The world in which we live gives plenty of cause for fear. There is the lurking threat of terrorism, there are countries that hate the country in which I live who are trying to get weapons that could wipe out huge swaths of land, there are identity thieves and robbers and fraud and murderers and random acts of violence and … the list really does go on for days. The world provides me with ample ideas for things I can fear and, often enough, fear is the rational reaction to the things that are thrown up in front of me for consideration.
There is a problem with fear — several, in fact.
First, fear prompts one of two default responses: fight or flight. In the 21st Century world, neither of these is terribly productive against the sorts of threats we face. Neither fight or flight will help against an identity thief. But, more than this, to fight against the thing I fear or to run from it displays a lack of trust in God. God is more than able to handle any and all threats that present themselves. And He wants me to live a life of reliance on Him. That reliance includes bringing my fears to Him and trusting Him to handle them. Psalm 127 will say that the watchman stays awake in vain unless the LORD guards the city. The same can be said of an individual life. Unless the LORD protects my life, I might as well bin the whole thing. If God is not protecting me; if God is not the answer to my fears, then the fears have won.
Second, fear has a tendency to paralyze. We get caught up in our own inadequacy to address the threat and end up the proverbial deer in the headlights. God is not looking for me to become paralyzed by fear, but to take a very specific action in the face of fear. God wants me to trust Him. This is challenging. The world I’ve grown up in has taught me that I should be self-reliant and that I should be able to handle my business. The reality is that there is a rather large portion of “my business” over which I have no control at all. That is where trusting God comes in. I need to trust that God has all of my business handled — the part I can influence and control and the part I haven’t the slightest bit of influence over. Jesus asked us why we worry about this that and the other when we cannot, by worrying, add a single inch to our height or change the color of our hair (except, maybe, to make it go gray early). I need to trust God.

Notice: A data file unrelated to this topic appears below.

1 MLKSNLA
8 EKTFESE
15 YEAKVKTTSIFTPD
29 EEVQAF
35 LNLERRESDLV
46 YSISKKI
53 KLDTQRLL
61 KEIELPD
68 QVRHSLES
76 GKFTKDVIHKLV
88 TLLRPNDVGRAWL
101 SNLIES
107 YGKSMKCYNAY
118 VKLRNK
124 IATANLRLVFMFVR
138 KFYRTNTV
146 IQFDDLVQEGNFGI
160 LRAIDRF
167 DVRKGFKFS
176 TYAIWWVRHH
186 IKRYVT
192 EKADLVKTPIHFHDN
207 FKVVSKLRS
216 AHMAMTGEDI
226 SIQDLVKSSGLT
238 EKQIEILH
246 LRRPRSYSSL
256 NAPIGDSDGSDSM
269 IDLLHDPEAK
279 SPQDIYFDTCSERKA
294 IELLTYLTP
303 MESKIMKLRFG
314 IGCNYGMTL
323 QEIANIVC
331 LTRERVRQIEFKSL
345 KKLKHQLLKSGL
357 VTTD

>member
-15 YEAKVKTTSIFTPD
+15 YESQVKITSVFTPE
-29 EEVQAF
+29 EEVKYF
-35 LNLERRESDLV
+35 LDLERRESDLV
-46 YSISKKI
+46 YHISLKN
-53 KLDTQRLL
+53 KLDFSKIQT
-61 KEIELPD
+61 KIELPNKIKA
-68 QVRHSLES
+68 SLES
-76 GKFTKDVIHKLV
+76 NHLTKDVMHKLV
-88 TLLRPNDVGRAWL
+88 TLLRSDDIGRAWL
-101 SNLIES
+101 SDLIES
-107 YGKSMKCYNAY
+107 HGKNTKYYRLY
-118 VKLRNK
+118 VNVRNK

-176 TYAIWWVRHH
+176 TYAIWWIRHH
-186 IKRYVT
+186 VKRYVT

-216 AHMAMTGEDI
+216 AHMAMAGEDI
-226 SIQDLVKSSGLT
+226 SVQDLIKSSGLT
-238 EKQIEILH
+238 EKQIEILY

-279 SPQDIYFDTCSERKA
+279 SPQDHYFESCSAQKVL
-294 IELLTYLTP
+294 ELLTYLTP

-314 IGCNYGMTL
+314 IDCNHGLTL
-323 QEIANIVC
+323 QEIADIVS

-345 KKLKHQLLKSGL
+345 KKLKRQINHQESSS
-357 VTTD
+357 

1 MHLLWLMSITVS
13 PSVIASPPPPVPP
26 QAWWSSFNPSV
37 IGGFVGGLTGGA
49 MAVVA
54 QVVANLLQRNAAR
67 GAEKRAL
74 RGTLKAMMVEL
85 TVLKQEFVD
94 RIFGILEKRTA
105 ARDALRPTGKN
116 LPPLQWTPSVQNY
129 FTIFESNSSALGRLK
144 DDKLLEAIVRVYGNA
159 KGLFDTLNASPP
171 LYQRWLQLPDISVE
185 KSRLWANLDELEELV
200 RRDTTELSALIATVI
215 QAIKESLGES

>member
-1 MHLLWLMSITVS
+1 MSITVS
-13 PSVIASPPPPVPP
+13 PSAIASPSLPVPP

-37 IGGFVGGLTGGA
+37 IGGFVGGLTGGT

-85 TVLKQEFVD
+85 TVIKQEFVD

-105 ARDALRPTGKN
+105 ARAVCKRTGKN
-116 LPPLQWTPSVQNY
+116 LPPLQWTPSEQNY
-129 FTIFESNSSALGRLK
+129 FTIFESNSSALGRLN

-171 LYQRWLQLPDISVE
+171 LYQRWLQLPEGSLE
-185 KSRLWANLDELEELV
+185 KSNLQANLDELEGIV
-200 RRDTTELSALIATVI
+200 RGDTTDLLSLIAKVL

Third and finally (there are more problems with fear, but I’m cutting it off here), fear is natural. This may not seem a problem until a person is a believer. For the believer, the natural is not, necessarily, acceptable. There are plenty of natural things that are not sinful — eating and drinking, for example — but the natural becomes sinful when it oversteps its rightful bounds. Fear becomes sinful when it paralyzes or leads me to trust in my own schemes and strength; when it does not send me to God. If fear undermines my trust in God, then fear has become sinful. One once wrote that fear is the mind killer. There is much truth in that statement. We have a tendency to leave rational thought behind when fear gets the better of us.
One last thing I want to note before I apply this. David writes about When [he is] afraid. Fear is not an “if” scenario, but a “when.” Everyone will be afraid and many of our fears have a completely rational basis. That is not the end of the story for David. And it should not be the end of the story for me, either.
My reaction to fear should be, as David’s was, to put my trust in [God]. My fears may be rational. That’s as may be, but God can handle them. My fears may be irrational and based on hypotheticals. God is He Who declares the end from the beginning. He knows how things are going to play out. He’s got it handled. When I am afraid — and I will be — I need to put my trust in God. Trust Him to handle the things that are causing fear.